Even if you are not invested in cryptocurrency or understand the technology behind it, you may have noticed a growing number of crypto companies advertising in entertainment & media in the past few years. The presence of crypto in the modern economy grows with each day that passes. From digital currencies such as Bitcoin to Non-Fungible Tokens (NFTs), people are looking to diversify investments digitally. Ever since cryptocurrency emerged into the public consciousness, regulation of the industry has been playing “catch-up” to the fast-paced, volatile nature of the industry. The IRS has recently indicated in a chief counsel advice memorandum that that a taxpayer must submit a qualified appraisal to substantiate the fair market value (FMV) of donated cryptocurrency exceeding $5,000 and may not rely on the value listed on a cryptocurrency exchange.
How Crypto is Classified for Donations
While many supporters of cryptocurrency invest because they believe in a digital future for legal tender, it is important to remember that cryptocurrency is not a substitute for cash. The government classifies cryptocurrency as property in the context of donations as well as for tax purposes. Therefore, cryptocurrency donors recognize no income, gain, or loss from the contribution. Because of this classification as property, the value of donations can vary depending on factors such as the amount of time the cryptocurrency is held, the donor’s basis, the Fair Market Value of the cryptocurrency, and more. The charity may need to take actions upon receiving the noncash charitable contribution – such as obtaining information about the donor’s carryover basis and holding period in order to provide a contemporaneous written acknowledgement. For donations over $500, the donor will need to file Form 8283, Noncash Charitable Contributions, and as previously stated, an appraisal conducted by a qualified appraiser is required for donations over $5,000. Cryptocurrency is not exempt from appraisal requirements like other forms of property outlined in the Internal Revenue Code such as cash, stock in trade, inventory, certain vehicles, and more.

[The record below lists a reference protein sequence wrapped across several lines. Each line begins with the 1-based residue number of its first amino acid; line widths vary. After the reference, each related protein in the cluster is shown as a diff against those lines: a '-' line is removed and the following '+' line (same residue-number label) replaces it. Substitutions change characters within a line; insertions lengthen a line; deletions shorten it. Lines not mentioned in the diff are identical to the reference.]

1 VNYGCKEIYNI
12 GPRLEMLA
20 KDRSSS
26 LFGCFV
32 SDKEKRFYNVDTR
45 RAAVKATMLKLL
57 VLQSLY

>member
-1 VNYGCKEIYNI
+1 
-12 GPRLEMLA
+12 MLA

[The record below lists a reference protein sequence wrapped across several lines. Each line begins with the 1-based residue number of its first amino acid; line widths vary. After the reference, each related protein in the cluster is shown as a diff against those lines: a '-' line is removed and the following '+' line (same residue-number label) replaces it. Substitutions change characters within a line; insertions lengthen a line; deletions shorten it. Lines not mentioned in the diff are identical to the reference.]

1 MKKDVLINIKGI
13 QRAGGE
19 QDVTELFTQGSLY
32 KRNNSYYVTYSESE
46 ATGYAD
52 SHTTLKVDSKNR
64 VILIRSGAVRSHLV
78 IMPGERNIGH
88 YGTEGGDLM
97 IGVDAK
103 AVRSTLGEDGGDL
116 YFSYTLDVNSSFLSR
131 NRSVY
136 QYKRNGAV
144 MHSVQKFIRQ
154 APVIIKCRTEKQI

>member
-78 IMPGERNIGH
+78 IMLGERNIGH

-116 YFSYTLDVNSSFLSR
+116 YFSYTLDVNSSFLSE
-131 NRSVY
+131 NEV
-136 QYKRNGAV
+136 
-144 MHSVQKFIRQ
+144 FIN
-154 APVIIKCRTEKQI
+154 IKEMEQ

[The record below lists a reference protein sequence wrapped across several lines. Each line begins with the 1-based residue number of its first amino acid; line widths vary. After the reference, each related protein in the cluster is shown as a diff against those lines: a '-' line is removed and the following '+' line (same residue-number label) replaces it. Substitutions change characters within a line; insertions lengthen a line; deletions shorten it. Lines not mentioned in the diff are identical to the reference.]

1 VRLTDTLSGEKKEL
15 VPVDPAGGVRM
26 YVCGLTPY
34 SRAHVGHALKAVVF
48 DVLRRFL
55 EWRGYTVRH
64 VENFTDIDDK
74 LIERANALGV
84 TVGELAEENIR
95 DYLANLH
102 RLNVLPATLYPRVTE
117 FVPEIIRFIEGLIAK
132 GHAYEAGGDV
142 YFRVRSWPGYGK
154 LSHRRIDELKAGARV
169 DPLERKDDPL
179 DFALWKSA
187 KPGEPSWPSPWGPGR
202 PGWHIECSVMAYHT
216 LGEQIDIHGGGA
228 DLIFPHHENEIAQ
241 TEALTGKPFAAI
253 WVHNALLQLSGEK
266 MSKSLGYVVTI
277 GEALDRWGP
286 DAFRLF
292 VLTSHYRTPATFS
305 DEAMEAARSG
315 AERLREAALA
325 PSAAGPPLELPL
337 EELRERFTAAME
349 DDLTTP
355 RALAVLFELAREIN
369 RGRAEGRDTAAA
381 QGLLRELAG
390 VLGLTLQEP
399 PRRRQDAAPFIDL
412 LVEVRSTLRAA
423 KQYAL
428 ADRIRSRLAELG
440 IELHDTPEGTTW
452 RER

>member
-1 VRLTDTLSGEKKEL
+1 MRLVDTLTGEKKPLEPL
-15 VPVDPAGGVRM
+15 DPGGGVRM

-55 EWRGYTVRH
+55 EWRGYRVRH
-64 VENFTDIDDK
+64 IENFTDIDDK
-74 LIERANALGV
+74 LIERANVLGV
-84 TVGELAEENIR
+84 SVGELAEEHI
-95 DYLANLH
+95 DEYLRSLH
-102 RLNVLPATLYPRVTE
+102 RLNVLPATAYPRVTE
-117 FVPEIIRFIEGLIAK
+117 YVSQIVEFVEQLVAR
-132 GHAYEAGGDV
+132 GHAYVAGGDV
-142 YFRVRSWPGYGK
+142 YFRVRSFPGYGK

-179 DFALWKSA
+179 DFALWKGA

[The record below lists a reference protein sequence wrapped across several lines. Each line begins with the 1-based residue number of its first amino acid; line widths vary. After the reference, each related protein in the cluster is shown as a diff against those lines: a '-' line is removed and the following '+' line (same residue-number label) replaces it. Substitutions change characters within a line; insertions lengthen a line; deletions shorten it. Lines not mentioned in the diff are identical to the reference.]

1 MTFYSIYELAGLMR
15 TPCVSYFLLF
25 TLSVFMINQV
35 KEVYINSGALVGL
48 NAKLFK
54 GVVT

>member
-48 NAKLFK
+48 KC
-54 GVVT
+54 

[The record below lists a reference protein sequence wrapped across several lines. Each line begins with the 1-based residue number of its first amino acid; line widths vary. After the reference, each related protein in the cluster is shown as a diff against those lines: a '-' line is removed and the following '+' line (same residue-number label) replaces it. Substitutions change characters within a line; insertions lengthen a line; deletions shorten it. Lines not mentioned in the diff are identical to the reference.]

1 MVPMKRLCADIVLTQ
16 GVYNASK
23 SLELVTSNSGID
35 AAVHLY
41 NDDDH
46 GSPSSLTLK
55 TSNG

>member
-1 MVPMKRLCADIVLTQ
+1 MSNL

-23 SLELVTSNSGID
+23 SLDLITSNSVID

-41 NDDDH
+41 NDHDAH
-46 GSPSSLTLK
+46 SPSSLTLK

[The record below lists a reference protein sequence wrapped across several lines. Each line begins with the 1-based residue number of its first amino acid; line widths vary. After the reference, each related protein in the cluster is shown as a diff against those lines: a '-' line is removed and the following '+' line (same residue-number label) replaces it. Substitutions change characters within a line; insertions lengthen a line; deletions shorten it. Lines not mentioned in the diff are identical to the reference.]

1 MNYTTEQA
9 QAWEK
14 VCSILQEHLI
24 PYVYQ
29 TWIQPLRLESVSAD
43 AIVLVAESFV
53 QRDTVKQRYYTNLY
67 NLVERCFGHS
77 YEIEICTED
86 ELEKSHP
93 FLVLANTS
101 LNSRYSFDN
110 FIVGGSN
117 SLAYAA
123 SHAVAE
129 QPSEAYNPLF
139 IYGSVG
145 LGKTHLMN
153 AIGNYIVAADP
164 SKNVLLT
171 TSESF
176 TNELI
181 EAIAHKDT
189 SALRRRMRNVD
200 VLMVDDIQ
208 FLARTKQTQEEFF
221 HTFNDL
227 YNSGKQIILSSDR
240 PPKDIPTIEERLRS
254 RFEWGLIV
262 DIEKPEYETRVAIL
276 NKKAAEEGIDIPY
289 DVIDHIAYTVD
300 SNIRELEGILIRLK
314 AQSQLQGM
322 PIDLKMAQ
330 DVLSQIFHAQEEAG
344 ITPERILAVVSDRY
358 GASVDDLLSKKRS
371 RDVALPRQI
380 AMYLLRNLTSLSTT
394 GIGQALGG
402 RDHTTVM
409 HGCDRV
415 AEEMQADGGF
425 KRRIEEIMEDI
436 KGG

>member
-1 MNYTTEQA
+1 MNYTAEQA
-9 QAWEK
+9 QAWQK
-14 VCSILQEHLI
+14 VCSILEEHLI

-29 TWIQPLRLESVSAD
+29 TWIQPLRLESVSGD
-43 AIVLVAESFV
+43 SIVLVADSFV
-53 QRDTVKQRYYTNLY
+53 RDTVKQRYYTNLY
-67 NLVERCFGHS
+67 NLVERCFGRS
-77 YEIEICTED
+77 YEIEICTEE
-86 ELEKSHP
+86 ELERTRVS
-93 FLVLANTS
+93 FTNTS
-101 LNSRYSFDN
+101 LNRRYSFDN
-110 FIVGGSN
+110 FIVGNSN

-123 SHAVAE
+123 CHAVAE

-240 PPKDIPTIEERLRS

Who is Qualified to be an Appraiser?
Meeting the standards set by the IRS means getting a “qualified appraiser”. So, what does it mean to be a qualified appraiser? There are several key points of criteria:
- Has earned an appraisal designation from a recognized professional appraiser organization or has otherwise met the minimum education and experience requirements.
- Regularly performs appraisals for compensation.
- Can demonstrate verifiable education and experience in valuing the type of property subject to the appraisal.
- Has not been prohibited from practicing before the IRS at any time during the last three years preceding the appraisal.
- Meets other requirements as may be prescribed by the IRS in the regulations or other guidance.
- The appraiser may not include:
- The donor.
- The donee.
- A party to the transaction in which the donor acquired the property.
- A person who is employed by or related to any of the persons indicated in items I – III.
- Someone who does not perform most of their appraisals for persons other than the donor during the tax year.
What Does a Qualified Appraisal Include?
The appraisal for cryptocurrency property intended for donation must include:
- A description of the property.
- The date (or expected date) of the contribution.
- The terms of any agreement or understanding between the donor and the charity regarding restrictions
on use (or sale) or the retention of a right to income by the donor or other third party.
- A statement that the appraisal was prepared for income tax purposes.
- The date the property was appraised.
- The appraised FMV of the property on the date of contribution.
- The method of valuation used to determine FMV and the specific basis for valuation.
- Identifying information of the appraiser and their employer, partnership, or contractor (i.e., name,
address, and EIN) and qualifications of the appraiser.
- The signature of the appraiser and the date signed.
The appraisal must include a completed Form 8283, Section B, Part IV. Additionally, the appraisal must be performed no earlier than 60 days before the contribution date and no later than the extended due date for the return claiming the deduction. If the deduction is claimed on an amended return, the appraisal must be received by the day the return is filed. However, the written acknowledgment from the charity must have been received by the original due date of the return.
Sources & Further Reading
- CNBC – “Crypto Donations to Charity are Booming. What to Know Before Making a Year-End Gift.“
- Internal Revenue Code – “§ 1.170A-17 Qualified appraisal and qualified appraiser.“